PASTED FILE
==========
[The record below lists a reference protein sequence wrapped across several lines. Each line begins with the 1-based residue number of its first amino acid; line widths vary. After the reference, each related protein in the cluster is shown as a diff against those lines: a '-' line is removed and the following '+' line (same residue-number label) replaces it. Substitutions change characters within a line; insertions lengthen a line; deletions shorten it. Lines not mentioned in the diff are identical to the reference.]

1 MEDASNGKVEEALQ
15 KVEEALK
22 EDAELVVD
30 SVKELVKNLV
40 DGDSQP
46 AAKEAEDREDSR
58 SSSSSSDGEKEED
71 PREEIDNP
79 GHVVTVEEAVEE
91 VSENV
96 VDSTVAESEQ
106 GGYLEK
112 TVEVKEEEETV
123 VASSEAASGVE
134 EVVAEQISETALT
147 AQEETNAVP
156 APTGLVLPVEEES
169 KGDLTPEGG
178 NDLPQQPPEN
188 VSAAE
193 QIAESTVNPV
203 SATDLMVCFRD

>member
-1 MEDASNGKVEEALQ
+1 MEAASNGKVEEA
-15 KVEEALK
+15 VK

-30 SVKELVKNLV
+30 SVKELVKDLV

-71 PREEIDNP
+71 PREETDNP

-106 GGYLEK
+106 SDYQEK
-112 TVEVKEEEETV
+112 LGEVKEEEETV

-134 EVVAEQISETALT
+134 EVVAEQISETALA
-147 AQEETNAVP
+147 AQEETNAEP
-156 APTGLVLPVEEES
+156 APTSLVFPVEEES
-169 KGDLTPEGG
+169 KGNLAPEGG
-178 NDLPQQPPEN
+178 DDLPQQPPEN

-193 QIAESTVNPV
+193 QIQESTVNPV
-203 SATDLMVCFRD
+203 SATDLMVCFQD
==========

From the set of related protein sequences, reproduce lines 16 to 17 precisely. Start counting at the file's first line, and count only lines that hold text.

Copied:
134 EVVAEQISETALT
147 AQEETNAVP